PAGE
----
OPINION — With the fog of political coverage you’re likely to see over the next week, I wanted to provide Roll Call readers with a simple how-to guide to identify important indicators on election night and what I will be focusing on as an election analyst when the first numbers begin to pour in.
You’ll hear a lot of commentary and even more speculation about the direction of the election and what specific races may mean. Here are four key indicators that can give you a good idea of how things are trending for both parties.
1. What does party ID look like?
The exit polls will give us the first sense of where self-defined party identification is trending. Will the electorate look more like a typical off-year, or will it show that one party’s turnout is higher than normal?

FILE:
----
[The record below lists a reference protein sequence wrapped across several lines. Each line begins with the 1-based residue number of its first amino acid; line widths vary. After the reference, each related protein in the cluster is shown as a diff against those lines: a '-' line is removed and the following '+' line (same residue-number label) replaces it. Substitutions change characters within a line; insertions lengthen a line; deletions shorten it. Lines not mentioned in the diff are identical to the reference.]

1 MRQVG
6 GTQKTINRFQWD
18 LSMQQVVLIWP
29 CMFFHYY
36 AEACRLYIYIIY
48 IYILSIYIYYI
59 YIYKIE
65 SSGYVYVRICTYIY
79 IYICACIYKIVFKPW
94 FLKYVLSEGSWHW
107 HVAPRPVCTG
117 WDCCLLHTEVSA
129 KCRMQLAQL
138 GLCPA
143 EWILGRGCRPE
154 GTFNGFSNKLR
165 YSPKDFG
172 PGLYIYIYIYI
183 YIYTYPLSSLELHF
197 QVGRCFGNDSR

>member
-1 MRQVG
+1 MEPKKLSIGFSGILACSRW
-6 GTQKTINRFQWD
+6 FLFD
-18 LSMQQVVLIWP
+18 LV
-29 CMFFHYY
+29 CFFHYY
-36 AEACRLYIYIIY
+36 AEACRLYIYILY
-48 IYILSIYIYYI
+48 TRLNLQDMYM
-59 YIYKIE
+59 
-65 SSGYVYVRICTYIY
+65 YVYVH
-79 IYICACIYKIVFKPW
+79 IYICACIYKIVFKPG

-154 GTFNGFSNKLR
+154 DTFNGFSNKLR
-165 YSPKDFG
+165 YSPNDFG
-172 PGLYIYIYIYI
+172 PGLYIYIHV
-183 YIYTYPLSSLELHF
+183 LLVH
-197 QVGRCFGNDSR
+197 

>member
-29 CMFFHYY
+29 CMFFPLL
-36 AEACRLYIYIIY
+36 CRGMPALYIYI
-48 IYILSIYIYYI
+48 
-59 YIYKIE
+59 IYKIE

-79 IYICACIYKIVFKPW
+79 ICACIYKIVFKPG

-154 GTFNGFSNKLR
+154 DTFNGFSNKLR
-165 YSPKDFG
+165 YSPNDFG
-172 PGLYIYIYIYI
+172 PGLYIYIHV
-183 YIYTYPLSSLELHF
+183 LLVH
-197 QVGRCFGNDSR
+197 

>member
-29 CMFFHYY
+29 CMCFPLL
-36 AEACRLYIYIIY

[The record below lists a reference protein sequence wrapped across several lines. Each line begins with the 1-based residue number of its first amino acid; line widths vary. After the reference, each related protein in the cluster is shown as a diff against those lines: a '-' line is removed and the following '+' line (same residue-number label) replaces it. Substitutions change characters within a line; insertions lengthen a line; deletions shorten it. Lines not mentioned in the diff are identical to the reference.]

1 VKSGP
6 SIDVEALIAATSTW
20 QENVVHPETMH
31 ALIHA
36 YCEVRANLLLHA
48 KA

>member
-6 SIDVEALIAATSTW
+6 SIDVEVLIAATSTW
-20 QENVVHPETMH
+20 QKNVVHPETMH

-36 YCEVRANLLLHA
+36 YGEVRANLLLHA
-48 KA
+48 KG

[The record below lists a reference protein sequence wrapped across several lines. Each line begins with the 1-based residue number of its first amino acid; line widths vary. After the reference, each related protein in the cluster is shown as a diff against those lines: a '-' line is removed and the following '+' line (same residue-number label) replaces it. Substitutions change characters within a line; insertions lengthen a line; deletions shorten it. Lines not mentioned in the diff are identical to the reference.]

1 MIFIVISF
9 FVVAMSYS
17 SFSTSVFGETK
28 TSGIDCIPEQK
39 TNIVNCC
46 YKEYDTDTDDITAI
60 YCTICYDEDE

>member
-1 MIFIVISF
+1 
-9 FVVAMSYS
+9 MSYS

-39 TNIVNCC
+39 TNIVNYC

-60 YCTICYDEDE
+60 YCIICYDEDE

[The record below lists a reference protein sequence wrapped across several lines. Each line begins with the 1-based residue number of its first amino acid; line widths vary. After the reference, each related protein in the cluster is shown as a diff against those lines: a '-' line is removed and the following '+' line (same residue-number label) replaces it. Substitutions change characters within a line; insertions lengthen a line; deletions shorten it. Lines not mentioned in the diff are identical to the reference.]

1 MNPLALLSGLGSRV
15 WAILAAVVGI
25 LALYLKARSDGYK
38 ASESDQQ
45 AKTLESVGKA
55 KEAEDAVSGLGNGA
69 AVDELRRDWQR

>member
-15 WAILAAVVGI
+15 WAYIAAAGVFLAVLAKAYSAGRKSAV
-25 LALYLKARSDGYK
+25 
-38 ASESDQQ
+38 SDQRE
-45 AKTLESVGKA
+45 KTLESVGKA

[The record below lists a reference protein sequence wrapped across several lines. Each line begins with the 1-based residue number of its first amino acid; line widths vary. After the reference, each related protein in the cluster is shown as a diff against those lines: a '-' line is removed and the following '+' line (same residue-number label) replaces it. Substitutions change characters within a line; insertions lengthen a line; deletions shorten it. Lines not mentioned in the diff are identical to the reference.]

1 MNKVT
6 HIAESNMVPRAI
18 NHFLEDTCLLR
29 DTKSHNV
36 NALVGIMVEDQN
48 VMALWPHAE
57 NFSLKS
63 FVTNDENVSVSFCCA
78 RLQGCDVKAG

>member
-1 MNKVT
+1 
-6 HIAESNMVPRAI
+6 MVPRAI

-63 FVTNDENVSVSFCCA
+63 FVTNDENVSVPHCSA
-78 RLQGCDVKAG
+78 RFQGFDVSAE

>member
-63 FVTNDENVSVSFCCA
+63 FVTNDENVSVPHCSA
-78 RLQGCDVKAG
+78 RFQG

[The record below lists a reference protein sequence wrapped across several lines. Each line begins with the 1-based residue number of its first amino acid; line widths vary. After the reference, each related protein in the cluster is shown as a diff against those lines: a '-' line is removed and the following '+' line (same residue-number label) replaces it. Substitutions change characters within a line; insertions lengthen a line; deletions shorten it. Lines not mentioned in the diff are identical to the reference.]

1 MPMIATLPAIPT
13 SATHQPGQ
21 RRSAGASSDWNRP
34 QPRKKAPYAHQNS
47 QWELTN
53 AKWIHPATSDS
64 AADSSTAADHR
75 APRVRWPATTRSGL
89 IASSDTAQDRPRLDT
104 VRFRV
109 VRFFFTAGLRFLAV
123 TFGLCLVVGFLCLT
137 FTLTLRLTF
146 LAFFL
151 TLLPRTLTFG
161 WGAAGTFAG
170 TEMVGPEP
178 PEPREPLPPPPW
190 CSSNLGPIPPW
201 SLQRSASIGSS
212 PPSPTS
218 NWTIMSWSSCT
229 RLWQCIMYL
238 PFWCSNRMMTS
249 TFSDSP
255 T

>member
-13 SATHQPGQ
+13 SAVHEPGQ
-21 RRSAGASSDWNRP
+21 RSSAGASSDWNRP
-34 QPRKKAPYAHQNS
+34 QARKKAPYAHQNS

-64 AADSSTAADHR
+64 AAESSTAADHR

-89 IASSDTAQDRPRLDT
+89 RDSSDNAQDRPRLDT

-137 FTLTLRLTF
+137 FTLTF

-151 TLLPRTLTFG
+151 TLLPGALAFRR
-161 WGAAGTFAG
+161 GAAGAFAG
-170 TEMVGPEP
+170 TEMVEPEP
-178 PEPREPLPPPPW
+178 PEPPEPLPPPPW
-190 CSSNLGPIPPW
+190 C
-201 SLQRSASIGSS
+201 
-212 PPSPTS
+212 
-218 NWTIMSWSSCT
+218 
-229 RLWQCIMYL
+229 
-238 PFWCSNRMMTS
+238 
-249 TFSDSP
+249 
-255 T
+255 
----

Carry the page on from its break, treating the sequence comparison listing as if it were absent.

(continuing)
For instance, if we see a Democratic advantage around +7 in party ID, that would indicate an electorate that looks more like a presidential election year, similar to 2008. If party ID is much closer, ranging from even to a margin of 3, then the electorate will be closer to a typical off-year election (+2 D in 2006; even in 2010; +1 R in 2014). You have to go back over 30 years to the 1986 off-year election to find a Democratic party ID margin that was equivalent to recent presidential-year margins. Also, in that election, Republicans lost the Senate.